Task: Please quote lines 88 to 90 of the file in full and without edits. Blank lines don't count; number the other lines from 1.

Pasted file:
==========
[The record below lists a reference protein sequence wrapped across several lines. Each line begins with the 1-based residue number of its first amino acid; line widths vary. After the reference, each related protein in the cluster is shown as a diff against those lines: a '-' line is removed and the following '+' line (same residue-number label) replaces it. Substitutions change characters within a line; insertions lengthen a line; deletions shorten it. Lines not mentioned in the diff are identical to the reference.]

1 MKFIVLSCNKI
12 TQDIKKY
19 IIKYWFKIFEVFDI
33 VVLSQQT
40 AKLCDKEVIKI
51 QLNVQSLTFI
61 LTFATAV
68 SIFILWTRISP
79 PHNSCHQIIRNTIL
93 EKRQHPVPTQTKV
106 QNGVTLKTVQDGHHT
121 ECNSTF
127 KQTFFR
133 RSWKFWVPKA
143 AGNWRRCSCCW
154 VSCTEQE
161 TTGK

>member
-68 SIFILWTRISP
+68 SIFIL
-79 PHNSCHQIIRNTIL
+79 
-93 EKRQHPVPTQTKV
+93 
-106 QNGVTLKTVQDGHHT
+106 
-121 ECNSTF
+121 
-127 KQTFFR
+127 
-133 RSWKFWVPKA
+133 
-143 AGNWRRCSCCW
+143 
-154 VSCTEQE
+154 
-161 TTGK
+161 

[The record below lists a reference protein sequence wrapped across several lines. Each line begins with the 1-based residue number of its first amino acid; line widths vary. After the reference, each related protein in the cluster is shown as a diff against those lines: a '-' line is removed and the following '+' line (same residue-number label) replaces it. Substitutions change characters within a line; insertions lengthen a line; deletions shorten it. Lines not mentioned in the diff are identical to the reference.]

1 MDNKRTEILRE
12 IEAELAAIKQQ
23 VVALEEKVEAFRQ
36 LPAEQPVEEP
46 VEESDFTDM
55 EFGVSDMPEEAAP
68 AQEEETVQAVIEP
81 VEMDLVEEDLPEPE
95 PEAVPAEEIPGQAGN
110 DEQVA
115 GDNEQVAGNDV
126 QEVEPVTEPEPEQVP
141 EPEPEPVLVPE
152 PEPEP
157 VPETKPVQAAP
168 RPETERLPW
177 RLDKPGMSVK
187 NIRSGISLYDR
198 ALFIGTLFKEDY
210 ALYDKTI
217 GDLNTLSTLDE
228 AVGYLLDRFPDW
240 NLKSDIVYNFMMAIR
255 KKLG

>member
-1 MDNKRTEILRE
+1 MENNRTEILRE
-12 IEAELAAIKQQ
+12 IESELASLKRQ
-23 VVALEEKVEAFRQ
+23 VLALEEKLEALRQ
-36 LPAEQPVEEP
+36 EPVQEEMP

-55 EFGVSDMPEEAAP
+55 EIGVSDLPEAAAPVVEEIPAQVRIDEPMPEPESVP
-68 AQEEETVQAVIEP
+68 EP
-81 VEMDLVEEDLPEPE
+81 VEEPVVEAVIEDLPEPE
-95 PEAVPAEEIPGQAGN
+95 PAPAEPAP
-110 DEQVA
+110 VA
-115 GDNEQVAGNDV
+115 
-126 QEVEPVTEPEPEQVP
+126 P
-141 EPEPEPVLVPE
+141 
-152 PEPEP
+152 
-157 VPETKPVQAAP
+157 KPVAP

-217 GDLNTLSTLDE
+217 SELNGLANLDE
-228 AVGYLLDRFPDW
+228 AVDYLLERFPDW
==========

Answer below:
-141 EPEPEPVLVPE
+141 
-152 PEPEP